Authors are expected to consider carefully the list and order of authors before submitting their manuscript and provide the definitive list of authors at the time of the original submission. Only in exceptional circumstances will the Editor consider (at their discretion) the addition, deletion or rearrangement of authors after the manuscript has been submitted and the author must clearly flag any such request to the Editor. All authors must agree with any such addition, removal or rearrangement.

Authors take collective responsibility for the work.  Each individual author is accountable for ensuring that questions related to the accuracy or integrity of any part of the work are appropriately investigated and resolved.

Duties of Editors

Peer review

The editor shall ensure that the peer review process is fair, unbiased, and timely.  Research articles must typically be reviewed by at least two external and independent reviewers, and where necessary the editor should seek additional opinions.

The editor shall select reviewers who have suitable expertise in the relevant field and shall follow best practice in avoiding the selection of fraudulent peer reviewers. The editor shall review all disclosures of potential conflicts of interest and suggestions for self-citation made by reviewers in order to determine whether there is any potential for bias.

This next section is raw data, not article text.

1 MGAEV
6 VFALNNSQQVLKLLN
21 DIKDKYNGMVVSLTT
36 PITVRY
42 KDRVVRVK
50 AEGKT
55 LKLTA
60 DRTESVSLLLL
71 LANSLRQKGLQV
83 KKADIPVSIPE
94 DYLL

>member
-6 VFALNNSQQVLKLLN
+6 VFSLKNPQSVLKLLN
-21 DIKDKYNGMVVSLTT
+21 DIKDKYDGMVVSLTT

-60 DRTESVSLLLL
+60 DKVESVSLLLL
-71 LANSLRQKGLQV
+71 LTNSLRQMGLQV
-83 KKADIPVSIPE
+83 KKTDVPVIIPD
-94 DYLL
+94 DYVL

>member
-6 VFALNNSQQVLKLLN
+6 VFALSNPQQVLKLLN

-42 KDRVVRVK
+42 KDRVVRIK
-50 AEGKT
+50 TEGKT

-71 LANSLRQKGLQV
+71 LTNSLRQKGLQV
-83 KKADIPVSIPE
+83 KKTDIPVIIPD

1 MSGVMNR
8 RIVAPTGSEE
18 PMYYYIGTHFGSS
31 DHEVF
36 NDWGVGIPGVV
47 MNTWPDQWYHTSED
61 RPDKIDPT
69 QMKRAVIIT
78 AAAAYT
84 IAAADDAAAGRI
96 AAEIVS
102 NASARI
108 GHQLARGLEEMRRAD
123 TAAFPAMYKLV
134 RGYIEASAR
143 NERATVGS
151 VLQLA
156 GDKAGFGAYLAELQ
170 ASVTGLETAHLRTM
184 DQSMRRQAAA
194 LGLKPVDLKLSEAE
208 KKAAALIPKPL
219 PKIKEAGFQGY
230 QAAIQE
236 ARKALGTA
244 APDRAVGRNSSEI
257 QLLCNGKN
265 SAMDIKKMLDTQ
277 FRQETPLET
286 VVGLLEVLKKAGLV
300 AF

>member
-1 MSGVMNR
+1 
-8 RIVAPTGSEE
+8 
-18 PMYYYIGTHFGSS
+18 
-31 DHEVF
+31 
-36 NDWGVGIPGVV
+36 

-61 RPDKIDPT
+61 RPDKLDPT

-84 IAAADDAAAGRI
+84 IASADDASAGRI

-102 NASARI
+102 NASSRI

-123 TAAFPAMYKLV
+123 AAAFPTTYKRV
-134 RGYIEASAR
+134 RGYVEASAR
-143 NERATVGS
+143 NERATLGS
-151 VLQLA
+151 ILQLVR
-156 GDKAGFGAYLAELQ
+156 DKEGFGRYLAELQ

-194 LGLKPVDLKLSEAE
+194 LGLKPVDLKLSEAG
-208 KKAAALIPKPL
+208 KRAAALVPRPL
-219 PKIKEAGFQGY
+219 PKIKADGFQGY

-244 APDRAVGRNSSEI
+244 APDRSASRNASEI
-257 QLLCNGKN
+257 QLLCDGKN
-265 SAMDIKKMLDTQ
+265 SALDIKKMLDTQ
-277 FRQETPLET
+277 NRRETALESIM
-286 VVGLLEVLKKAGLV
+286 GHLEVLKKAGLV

The editor must protect the confidentiality of all material submitted to the journal and all communications with reviewers, unless otherwise agreed with the relevant authors and reviewers. In exceptional circumstances and in consultation with the publisher, the editor may share limited information with editors of other journals where deemed necessary to investigate suspected research misconduct.

Unless the journal is operating an open peer-review system and/or reviewers have agreed to disclose their names, the editor must protect reviewers’ identities.

Unpublished materials disclosed in a submitted manuscript must not be used in an editor’s own research without the express written consent of the author. Privileged information or ideas obtained through peer review must be kept confidential and not used for personal advantage.